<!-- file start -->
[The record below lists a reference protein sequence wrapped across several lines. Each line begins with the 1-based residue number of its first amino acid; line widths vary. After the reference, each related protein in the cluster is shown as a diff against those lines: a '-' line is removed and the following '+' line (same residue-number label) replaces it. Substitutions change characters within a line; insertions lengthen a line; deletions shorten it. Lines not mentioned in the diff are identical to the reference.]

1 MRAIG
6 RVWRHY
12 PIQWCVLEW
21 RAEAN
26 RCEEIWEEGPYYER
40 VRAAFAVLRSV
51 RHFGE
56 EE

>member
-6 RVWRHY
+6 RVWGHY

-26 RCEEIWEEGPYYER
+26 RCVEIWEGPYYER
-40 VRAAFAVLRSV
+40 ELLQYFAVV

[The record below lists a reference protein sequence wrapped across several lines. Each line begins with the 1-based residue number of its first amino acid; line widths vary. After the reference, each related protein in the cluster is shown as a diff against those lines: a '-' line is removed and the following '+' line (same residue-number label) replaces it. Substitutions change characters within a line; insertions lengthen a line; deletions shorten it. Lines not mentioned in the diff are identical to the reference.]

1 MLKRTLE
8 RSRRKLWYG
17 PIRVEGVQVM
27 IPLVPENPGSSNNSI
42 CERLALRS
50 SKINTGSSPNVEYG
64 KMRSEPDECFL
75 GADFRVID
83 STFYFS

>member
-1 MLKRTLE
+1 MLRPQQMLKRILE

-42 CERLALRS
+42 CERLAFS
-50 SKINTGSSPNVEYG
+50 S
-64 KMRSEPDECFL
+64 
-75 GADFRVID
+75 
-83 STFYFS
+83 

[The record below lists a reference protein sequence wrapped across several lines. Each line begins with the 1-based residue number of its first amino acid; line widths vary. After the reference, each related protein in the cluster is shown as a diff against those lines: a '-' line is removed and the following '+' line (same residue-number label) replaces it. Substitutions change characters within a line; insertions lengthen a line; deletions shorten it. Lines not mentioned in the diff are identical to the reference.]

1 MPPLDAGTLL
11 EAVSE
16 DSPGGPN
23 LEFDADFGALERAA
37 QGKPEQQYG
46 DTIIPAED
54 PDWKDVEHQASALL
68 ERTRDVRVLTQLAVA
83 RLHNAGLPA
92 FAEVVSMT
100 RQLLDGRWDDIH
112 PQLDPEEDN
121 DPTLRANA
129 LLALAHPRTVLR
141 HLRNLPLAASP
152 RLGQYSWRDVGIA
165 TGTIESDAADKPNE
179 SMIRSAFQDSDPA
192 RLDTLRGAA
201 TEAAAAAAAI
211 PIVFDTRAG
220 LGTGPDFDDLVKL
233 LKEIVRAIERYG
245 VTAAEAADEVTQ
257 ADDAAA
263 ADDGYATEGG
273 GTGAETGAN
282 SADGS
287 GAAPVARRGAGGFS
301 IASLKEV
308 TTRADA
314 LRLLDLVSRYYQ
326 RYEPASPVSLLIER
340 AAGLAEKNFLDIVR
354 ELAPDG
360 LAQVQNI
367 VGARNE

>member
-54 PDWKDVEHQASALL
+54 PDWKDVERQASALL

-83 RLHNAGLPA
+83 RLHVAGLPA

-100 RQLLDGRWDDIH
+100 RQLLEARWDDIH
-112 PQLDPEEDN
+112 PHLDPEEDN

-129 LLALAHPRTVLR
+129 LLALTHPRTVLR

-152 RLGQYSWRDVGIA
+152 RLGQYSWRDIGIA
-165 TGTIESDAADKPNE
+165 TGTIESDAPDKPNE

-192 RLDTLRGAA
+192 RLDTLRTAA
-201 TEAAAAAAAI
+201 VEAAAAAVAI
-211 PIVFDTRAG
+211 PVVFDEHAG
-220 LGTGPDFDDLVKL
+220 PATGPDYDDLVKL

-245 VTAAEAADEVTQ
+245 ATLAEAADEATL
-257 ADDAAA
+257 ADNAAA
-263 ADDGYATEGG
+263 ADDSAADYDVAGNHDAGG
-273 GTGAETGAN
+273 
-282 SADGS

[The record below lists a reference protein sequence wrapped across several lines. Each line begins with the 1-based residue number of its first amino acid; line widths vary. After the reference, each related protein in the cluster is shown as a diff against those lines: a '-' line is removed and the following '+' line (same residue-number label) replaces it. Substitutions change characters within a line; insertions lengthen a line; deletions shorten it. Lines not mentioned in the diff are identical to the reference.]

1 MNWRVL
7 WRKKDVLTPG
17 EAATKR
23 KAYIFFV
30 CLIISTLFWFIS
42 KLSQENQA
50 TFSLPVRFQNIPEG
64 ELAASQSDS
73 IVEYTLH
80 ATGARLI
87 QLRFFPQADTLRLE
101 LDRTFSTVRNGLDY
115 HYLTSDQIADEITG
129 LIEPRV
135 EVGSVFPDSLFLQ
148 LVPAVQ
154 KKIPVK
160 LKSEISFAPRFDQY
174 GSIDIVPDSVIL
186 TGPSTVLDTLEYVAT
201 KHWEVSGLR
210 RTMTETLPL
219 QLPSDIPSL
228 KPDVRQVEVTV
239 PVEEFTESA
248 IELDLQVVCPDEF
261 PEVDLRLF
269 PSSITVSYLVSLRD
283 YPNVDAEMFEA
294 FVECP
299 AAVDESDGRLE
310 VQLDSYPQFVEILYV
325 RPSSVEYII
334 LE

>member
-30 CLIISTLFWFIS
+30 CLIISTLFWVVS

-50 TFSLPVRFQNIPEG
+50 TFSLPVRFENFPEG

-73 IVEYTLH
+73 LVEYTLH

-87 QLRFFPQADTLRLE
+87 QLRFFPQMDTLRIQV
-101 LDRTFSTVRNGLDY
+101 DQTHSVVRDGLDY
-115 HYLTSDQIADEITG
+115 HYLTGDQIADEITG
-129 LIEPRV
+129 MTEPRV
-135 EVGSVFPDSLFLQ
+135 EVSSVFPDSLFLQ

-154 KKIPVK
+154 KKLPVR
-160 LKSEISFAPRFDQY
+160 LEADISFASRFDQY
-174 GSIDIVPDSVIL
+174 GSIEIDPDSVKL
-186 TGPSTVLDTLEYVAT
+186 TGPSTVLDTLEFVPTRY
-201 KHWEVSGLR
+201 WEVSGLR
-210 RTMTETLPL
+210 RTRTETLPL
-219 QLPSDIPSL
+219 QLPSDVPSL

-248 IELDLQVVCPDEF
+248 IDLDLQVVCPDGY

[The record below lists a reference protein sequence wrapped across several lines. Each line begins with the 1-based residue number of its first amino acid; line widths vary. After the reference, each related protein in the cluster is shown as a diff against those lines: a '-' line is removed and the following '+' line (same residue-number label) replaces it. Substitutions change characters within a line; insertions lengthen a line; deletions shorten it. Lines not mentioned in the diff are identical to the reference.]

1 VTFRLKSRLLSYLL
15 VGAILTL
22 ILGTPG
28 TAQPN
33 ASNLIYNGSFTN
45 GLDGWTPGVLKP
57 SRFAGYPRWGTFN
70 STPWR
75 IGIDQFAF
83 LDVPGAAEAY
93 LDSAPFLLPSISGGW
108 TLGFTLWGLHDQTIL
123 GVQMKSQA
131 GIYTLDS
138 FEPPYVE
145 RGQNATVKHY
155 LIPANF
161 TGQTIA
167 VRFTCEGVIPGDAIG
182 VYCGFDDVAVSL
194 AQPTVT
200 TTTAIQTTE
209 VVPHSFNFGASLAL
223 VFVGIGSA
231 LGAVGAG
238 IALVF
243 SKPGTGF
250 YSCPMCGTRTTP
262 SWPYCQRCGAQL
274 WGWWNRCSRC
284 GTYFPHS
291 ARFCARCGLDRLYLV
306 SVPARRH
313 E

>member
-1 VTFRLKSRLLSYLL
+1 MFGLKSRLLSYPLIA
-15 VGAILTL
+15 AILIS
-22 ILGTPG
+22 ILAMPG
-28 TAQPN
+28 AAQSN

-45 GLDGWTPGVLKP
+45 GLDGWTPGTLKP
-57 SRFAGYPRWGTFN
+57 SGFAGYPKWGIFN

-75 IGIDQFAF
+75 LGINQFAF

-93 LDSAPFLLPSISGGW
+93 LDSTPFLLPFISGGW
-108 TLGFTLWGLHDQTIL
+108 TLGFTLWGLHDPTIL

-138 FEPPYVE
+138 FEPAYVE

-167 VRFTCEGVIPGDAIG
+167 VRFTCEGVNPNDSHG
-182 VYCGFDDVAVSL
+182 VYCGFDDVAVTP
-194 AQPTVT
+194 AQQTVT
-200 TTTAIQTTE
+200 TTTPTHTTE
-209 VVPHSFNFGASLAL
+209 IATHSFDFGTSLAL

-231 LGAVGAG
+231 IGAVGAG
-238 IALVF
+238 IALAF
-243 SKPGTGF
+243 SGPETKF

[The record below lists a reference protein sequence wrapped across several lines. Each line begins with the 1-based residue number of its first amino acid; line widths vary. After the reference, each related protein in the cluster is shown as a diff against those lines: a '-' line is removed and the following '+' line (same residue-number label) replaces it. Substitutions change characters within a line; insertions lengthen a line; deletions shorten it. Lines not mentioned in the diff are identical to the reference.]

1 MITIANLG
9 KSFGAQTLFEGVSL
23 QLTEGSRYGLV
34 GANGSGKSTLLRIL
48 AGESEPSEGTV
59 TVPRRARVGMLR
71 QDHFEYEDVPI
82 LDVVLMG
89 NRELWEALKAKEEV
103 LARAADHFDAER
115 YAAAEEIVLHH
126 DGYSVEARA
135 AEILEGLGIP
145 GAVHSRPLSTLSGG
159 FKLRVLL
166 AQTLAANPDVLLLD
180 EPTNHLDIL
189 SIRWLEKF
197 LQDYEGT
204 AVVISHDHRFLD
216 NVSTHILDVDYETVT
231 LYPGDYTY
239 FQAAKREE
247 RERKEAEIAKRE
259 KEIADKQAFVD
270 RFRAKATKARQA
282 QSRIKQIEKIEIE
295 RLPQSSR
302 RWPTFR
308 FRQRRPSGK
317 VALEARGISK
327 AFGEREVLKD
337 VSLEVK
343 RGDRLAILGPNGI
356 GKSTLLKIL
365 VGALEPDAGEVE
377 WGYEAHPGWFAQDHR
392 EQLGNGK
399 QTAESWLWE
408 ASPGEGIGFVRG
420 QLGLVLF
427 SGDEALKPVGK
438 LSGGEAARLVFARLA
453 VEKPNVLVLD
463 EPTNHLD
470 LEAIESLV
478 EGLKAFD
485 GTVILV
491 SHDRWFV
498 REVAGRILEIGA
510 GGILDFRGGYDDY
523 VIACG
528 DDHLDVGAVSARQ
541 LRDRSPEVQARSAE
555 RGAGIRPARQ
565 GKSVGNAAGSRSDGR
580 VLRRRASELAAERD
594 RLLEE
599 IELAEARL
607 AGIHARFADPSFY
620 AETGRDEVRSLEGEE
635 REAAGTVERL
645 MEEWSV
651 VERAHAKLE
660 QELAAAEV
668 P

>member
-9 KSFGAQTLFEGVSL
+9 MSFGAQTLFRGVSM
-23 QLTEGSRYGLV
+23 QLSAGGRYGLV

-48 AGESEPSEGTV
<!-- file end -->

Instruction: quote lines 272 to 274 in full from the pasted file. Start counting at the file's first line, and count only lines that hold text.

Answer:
231 LYPGDYTY
239 FQAAKREE
247 RERKEAEIAKRE